For those of you who aren't entirely au fait with this latest in couch-potato fitness accessories: a Wii Fit is, basically, a very sensitive electronic scale that connects to your Wii (games console) and encourages you to do all kinds of exciting physical stuff to reduce your weight. You stand on the doodad and perform yoga, muscle, balance or aerobic exercises (per instruction) as the mood takes you; it tots up your time and chimes a happy validating little chord when you've clocked up half an hour.
Yogic deep breathing, for instance, can earn you two minutes. Jogging (running on the spot) can be variable length -- novices like me get a five-minute course, but by June I daresay I'll be up to the half-marathon level. And it has the advantage, over real jogging, that nobody can see you. Step exercises can earn you anything up to ten minutes in a single hit.
Then there's the balance games, which are video games controlled by leaning your body this way, that way and, for good measure, the other way. Skiing, ski-jumping, snowboarding, a penguin on the ice -- these frosty occupations will earn you about two minutes per hit -- for playing games. While you play, the trusty scale tracks your centre of gravity and uses this information to control the game.
Then it judges me -- assigns my "Wii Fit age" -- based on my powers of balance. The ability to stand perfectly still is highly prized in Wiiland. And it's harder than I'd thought.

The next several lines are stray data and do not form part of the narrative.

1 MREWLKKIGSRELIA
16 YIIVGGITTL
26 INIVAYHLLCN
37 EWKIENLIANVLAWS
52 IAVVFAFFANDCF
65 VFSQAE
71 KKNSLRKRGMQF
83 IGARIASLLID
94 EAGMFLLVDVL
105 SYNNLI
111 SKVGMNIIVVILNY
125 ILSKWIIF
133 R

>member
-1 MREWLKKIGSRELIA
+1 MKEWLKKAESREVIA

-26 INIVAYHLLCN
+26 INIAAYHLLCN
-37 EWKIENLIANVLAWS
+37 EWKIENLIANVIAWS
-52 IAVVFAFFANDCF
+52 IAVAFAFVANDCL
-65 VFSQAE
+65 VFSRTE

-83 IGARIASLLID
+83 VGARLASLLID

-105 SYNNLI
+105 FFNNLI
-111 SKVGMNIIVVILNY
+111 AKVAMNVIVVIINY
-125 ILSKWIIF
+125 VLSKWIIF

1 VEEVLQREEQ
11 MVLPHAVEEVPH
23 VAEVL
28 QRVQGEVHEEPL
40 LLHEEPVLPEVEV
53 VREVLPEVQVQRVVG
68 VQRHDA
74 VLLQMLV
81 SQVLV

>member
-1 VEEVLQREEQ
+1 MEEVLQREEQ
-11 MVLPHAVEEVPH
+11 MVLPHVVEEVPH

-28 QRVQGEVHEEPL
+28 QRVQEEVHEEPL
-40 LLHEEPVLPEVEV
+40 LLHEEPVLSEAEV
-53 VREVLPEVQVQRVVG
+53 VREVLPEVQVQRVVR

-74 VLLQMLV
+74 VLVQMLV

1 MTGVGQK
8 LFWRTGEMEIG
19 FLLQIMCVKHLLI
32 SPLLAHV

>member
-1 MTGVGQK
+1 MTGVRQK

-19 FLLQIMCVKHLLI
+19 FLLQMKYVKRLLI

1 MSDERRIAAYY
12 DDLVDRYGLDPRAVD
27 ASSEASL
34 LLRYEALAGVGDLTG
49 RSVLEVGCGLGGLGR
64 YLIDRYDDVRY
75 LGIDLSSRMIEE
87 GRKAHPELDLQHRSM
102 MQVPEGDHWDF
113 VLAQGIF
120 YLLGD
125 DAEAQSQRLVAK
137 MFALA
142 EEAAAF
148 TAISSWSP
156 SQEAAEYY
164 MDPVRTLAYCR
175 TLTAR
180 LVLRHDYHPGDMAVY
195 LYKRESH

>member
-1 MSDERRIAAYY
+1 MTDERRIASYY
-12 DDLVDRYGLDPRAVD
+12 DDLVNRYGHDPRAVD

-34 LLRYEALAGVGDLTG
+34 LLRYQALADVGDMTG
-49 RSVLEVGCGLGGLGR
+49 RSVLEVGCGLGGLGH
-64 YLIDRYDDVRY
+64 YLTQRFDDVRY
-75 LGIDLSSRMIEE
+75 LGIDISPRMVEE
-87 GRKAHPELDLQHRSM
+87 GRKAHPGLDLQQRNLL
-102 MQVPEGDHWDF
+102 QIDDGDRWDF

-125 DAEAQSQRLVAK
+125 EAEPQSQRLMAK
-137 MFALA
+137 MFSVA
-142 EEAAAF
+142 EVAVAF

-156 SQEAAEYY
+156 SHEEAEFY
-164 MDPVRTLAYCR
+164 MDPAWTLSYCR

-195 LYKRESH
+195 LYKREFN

Now, the first thing the scale told me, when I loaded myself onto it on Christmas Day, was that I was overweight. Bastard, I thought, and set myself a target to shed two kilos within two months, which will put me well within the "ideal" weight range.
Since then, my weight's been up and down like a stock market. But it has shown a slightly downward trend. On Sunday it told me, for the first time since I started, that I was no longer overweight.
I presume that's because I was taking the test before breakfast. (The device says that I probably fluctuate by about 1 kilo over the course of a day, so for consistency it's best to weigh oneself at around the same time daily.) Since then, I've been avoiding it. I figure the next news is probably going to be bad, so why rush it?
Interesting things I've noted:
- I tend to gain weight on working days. No surprise there: going to work is bad for me. It's official.
- By far the most effective ways of losing those Christmas kilos don't involve exercising at all: they're bathroom-related. (A long soak in a hot bath removes an astonishing amount of fat. What did you think I was talking about?)
Susan, however, has been going nuts. She's probably clocked enough hours on the Wii Fit to earn some kind of pilot's license. While on holiday -- from Christmas until this Monday -- she would take the test three, four times a day. And because she was burning so much energy, of course, she's been mainlining candy canes and similar health-giving foods.
So although she's unquestionably toned and beautiful, she's not losing weight. That's not a problem in theory -- she's already comfortably in the "ideal" region -- but the damn' device itself encourages us to set goals for weight change. "Staying much the same" isn't an option, as far as I can see.
On the whole, it's quite fun. And it speaks with a good English accent, which is nice. But I do wish it could be localised to the southern hemisphere. Being told to watch what I eat during these winter months is mildy annoying; come June, I anticipate being told to get out and enjoy the sunshine, which will be irritating beyond measure.